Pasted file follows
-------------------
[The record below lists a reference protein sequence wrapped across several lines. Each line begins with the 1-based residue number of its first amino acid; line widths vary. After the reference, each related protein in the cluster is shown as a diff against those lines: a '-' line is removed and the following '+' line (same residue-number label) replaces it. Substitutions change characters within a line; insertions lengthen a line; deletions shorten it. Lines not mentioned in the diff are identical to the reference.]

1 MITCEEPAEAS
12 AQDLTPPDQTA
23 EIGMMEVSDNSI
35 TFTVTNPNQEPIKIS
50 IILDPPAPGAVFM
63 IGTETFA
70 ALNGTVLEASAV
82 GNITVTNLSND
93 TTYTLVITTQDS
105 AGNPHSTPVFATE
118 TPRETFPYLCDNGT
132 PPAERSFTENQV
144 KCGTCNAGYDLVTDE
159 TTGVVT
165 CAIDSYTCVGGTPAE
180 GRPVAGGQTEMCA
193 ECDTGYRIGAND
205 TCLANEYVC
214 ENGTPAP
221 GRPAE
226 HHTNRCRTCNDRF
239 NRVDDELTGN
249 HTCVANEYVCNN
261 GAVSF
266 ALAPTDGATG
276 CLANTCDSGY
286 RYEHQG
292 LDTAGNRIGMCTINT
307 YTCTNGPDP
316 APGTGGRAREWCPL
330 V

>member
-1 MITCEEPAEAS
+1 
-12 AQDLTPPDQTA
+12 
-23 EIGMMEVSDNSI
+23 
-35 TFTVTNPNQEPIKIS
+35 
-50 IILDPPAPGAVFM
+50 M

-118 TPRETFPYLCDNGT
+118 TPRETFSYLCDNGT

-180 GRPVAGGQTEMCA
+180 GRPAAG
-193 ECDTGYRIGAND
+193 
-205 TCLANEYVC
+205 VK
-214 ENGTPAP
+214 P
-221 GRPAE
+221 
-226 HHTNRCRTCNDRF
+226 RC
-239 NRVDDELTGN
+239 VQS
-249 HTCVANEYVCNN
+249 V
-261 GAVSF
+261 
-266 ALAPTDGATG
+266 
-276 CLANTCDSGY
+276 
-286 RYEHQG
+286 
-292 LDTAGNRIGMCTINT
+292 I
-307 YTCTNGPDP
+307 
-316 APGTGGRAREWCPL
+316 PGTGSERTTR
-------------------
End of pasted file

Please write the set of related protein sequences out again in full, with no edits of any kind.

[The record below lists a reference protein sequence wrapped across several lines. Each line begins with the 1-based residue number of its first amino acid; line widths vary. After the reference, each related protein in the cluster is shown as a diff against those lines: a '-' line is removed and the following '+' line (same residue-number label) replaces it. Substitutions change characters within a line; insertions lengthen a line; deletions shorten it. Lines not mentioned in the diff are identical to the reference.]

1 MITCEEPAEAS
12 AQDLTPPDQTA
23 EIGMMEVSDNSI
35 TFTVTNPNQEPIKIS
50 IILDPPAPGAVFM
63 IGTETFA
70 ALNGTVLEASAV
82 GNITVTNLSND
93 TTYTLVITTQDS
105 AGNPHSTPVFATE
118 TPRETFPYLCDNGT
132 PPAERSFTENQV
144 KCGTCNAGYDLVTDE
159 TTGVVT
165 CAIDSYTCVGGTPAE
180 GRPVAGGQTEMCA
193 ECDTGYRIGAND
205 TCLANEYVC
214 ENGTPAP
221 GRPAE
226 HHTNRCRTCNDRF
239 NRVDDELTGN
249 HTCVANEYVCNN
261 GAVSF
266 ALAPTDGATG
276 CLANTCDSGY
286 RYEHQG
292 LDTAGNRIGMCTINT
307 YTCTNGPDP
316 APGTGGRAREWCPL
330 V

>member
-1 MITCEEPAEAS
+1 
-12 AQDLTPPDQTA
+12 
-23 EIGMMEVSDNSI
+23 
-35 TFTVTNPNQEPIKIS
+35 
-50 IILDPPAPGAVFM
+50 M

-118 TPRETFPYLCDNGT
+118 TPRETFSYLCDNGT

-180 GRPVAGGQTEMCA
+180 GRPAAG
-193 ECDTGYRIGAND
+193 
-205 TCLANEYVC
+205 VK
-214 ENGTPAP
+214 P
-221 GRPAE
+221 
-226 HHTNRCRTCNDRF
+226 RC
-239 NRVDDELTGN
+239 VQS
-249 HTCVANEYVCNN
+249 V
-261 GAVSF
+261 
-266 ALAPTDGATG
+266 
-276 CLANTCDSGY
+276 
-286 RYEHQG
+286 
-292 LDTAGNRIGMCTINT
+292 I
-307 YTCTNGPDP
+307 
-316 APGTGGRAREWCPL
+316 PGTGSERTTR